Dr. King was, likely, more well read than most of the nation’s founding fathers, but yet, he was treated like an impressionable “negro”. And, what if he was a Socialist, which he was not, could it be that he cast his lot in with those who felt that capitalism and Christianity, as practiced during slavery and Jim Crow, had failed to address the needs of Black people? Whether America is “tone deaf” or suffers from “selective hearing”, Afro-Americans are always misunderstood.

On May 25, 2020, in Minneapolis, Minnesota, George Floyd was murdered in broad day light by a white police officer. His lynching was video-taped and shared on social media which erupted into worldwide protests. His death highlighted white American racism and police brutality in graphic terms, placing the nation in a bad light before the world. America’s halo as the exemplar of human rights tilted. America, again, heard and saw the plight of the Black man, one that had been spoken of, protested, video taped, and written about, over and over again, before Mr. Floyd was murdered. For a time, people of color and whites protested in the streets, in a brief moment of “Kumbayah my, Lord”. Of course, there were miscreants who seized upon the peaceful protests as a means to riot, thus causing many in white America to become afraid for their “bottom line”. Books on Afro-American History, outlining not only the tragedies but also the triumphs of Blacks — despite the scourge of racism, flooded the bookstores. But, the “positive” reaction of white Americans was short-lived, as they soon resorted to threadbare racist, paternalistic tactics which insulted and denigrated the intelligence of Blacks.

In the year following the murder of George Floyd, white America dredged up and attacked an esoteric legal philosophy, little known to most Americans, which provides a framework for critiquing the U.S. legal system via the prism of race known as Critical Race Theory (CRT). Without public discussion and analysis some began to demonize CRT. By doing so they insulted the intelligence and the academic accomplishments of its founding legal scholars, some of whom were people of color. Again, the paternalistic attitude of, “Well this must be due to some sort of external, anti-American influence, perhaps from the Marxists!” came to the fore. (Just shout “Socialism!” and everyone will lose their minds.) This was trumpeted as if everything that is “anti-American” only comes from “external” sources. We should remember, at this juncture, that the greatest domestic threat does not come from CRT, or even from that which is considered “woke”, but from the white racist nationalists! This is the official position of the F.B.I. For people of color and for other minorities the suppression of voting rights, and rampant police brutality are all “un-American”.

White Americans have mastered the art of debating without debating, and of making sense out of nonsense. They know how to fictionalize facts, and how to objectivize what is abjectly subjective. They are brilliant at deluding the nation, even some among the Afro-American community, leading them into believing that they are mind readers who know what is best for them. The chronic nature of their paternalism is evinced, for example, by their push back against even those among them who keep their ears clean — trying to understand points of view that are alien to them. The former Chief of Staff of the armed forces, General Mark Milley, is but one case in point. The following comes from an article published by Politico in June of 2021:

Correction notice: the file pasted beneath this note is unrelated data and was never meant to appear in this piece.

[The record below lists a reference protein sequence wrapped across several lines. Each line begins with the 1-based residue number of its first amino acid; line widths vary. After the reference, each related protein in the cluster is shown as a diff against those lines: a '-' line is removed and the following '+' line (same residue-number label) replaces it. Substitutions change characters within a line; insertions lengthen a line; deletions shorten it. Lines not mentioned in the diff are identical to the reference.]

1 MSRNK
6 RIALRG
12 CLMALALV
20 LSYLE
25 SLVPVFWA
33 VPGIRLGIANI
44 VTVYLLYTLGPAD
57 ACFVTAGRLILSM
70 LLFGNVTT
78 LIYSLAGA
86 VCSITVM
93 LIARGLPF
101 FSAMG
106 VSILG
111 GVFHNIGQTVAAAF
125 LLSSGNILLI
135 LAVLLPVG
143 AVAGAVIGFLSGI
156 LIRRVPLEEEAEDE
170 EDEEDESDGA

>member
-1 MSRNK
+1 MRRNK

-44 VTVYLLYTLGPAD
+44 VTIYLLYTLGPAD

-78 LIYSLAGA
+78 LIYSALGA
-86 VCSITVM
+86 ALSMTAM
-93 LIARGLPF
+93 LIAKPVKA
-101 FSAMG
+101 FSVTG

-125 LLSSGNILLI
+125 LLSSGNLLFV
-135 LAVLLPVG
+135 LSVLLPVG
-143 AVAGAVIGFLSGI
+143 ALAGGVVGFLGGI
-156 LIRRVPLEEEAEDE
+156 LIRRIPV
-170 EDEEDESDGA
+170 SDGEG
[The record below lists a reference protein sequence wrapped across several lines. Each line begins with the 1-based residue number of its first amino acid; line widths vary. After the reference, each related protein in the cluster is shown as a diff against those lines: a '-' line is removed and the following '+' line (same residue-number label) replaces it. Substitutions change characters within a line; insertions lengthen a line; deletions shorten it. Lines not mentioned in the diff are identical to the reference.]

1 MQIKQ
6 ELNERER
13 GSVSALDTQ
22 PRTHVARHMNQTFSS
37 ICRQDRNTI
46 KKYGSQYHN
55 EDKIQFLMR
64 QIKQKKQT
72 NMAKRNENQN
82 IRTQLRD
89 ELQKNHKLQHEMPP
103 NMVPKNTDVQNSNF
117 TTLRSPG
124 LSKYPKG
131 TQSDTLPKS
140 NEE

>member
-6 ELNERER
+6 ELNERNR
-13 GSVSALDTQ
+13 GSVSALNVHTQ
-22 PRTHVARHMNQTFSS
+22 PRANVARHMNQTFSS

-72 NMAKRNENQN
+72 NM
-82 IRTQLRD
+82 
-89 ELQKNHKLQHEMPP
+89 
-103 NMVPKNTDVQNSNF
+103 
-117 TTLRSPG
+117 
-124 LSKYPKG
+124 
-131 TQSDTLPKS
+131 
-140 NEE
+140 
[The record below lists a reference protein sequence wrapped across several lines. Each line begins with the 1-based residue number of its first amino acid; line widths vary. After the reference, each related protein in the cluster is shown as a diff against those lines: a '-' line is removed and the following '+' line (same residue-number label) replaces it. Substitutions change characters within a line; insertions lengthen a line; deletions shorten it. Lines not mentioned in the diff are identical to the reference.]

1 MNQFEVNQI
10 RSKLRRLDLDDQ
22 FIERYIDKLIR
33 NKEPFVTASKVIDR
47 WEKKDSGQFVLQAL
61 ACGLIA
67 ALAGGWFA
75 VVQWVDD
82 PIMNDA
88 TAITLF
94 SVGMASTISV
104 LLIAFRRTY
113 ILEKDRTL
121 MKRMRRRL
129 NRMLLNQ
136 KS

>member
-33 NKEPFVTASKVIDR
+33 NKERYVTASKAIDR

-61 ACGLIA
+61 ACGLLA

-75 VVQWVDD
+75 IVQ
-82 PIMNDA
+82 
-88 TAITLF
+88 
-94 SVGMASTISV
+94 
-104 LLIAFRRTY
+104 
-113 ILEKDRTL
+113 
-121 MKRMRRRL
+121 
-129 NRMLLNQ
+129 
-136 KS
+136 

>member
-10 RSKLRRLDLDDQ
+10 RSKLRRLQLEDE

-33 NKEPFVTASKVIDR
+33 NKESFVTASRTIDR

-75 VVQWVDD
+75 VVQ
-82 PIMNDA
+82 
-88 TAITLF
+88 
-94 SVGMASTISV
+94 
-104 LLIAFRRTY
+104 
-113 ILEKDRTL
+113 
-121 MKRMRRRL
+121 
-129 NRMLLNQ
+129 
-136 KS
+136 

“The military’s top officer on Wednesday pushed back against GOP lawmakers who said the Pentagon’s efforts to combat racism and promote diversity have made the armed forces too ‘woke.’ Joint Chiefs Chair Gen. Mark Milley gave a fiery defense of open-mindedness in the ranks during a House Armed Services hearing, saying he’s offended at the accusation that those efforts have undercut the military’s mission and cohesiveness.

Milley, who was testifying alongside Defense Secretary Lloyd Austin at a hearing on the defense budget, was responding to a pair of Republican lawmakers arguing the Pentagon had embraced critical race theory, such as its inclusion in some courses at the U.S. Military Academy at West Point. ‘I personally find it offensive that we are accusing the United States military … of being ‘woke’ or something else because we’re studying some theories that are out there,’ Milley said.

The four-star general told lawmakers that service members should be ‘open-minded and be widely read’ because service members ‘come from the American people’ and said he wanted to better understand racism as well as the climate that led to the Jan. 6 Capitol insurrection.
‘I want to understand white rage — and I’m white,’ Milley told lawmakers ‘What is it that caused thousands of people to assault this building and try to overturn the Constitution of the United States of America?

‘I’ve read Mao Tse Tung. I’ve read Karl Marx. I’ve read Lenin. That doesn’t make me a communist,’ Milley continued. ‘So what is wrong with understanding, having some situational understanding about the country for which we are here to defend?’“

It appeared that General Milley came closer to understanding how people of color feel whenever they are pricked by the barbs of white racist paternalism. He would, no doubt, appreciate the following words from Maya Angelou:

“Prejudice is a burden that confuses the past, threatens the future, and renders the present inaccessible.”